October 14, 2015 at 4:49 am #45016
In a recent post, Steven writes
Acupuncture would be the thing to try last, if nothing else seemed to work. Acupuncture can obviously be very helpful, but it greatly depends on the skill level of the acupuncturist as to whether you are helped (some are excellent) or it ends up being a big expense with little benefit.
.As someone who has had only a little acupuncture training and feels their acupuncture is often not very effective, I relate to this remark!
Recently, I came across an article by Damo Mitchell entitled Acupuncture as Qi Gong – a brief introduction that captures much of what I think acupuncture should be about. Mitchell writes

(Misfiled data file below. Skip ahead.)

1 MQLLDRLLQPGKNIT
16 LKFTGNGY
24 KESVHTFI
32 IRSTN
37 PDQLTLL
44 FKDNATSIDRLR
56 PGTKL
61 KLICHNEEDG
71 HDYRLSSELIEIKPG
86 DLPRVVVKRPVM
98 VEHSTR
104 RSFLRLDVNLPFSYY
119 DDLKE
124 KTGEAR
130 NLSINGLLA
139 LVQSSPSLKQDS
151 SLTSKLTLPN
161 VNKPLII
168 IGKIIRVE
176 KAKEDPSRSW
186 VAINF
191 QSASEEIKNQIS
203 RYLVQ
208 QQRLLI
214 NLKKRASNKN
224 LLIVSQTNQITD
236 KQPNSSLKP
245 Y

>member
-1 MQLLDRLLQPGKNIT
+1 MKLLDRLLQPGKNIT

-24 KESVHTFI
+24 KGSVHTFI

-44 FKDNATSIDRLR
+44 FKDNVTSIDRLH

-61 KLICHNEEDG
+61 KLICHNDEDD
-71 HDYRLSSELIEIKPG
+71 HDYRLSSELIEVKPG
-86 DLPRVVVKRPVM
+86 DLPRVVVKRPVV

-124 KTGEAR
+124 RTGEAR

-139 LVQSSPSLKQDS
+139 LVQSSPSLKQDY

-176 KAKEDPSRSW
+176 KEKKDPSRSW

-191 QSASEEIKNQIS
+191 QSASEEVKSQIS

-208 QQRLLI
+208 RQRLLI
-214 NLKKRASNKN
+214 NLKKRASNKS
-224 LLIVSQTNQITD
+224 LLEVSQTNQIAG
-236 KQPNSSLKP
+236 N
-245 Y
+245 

I begun studying acupuncture alongside Taijiquan in my teens and in those days my first lessons involved learning how to hold the needle and integrate it into my own energy system. Acupuncture was a form of Qi Gong for me and for two or three years I never learnt any points or did any direct work on a patient; I simply held onto the needle and carried out some simple Qi Gong movements aiming to extend my Yi to the tip of the needle. Though I only did this for around ten minutes a day (martial arts were much more fun) it only took a couple of years before I felt my mind hit the needle tip. When this happens you are able to feel physical contact with the needle as if it is an extension of your own finger. When the needle is touched you feel it, not in your own body, but rather in the needle itself as if your nervous system extended out of your hand into the needle. These sensations can range from feelings of hot and cold, through to tickling and even pain if you bend the needle in half. This happens because your own Qi is now reaching the end of the needle meaning that the energetic feedback between your own mind and the needle is as strong as the feedback between your mind and your body.